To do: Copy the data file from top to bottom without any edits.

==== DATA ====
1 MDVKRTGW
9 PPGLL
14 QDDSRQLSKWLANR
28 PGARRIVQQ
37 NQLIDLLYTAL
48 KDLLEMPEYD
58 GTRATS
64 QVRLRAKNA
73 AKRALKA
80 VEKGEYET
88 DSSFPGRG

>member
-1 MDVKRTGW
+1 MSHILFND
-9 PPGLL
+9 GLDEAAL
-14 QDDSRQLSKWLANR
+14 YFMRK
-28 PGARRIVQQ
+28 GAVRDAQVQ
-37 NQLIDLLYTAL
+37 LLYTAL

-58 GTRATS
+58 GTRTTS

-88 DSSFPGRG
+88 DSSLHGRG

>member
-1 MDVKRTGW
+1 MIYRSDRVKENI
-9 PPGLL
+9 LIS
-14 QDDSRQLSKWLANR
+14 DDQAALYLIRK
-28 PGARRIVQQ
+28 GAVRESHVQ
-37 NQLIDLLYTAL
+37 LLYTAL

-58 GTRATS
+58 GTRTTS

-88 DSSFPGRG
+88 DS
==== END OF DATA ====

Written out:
1 MDVKRTGW
9 PPGLL
14 QDDSRQLSKWLANR
28 PGARRIVQQ
37 NQLIDLLYTAL
48 KDLLEMPEYD
58 GTRATS
64 QVRLRAKNA
73 AKRALKA
80 VEKGEYET
88 DSSFPGRG

>member
-1 MDVKRTGW
+1 MSHILFND
-9 PPGLL
+9 GLDEAAL
-14 QDDSRQLSKWLANR
+14 YFMRK
-28 PGARRIVQQ
+28 GAVRDAQVQ
-37 NQLIDLLYTAL
+37 LLYTAL

-58 GTRATS
+58 GTRTTS

-88 DSSFPGRG
+88 DSSLHGRG

>member
-1 MDVKRTGW
+1 MIYRSDRVKENI
-9 PPGLL
+9 LIS
-14 QDDSRQLSKWLANR
+14 DDQAALYLIRK
-28 PGARRIVQQ
+28 GAVRESHVQ
-37 NQLIDLLYTAL
+37 LLYTAL

-58 GTRATS
+58 GTRTTS

-88 DSSFPGRG
+88 DS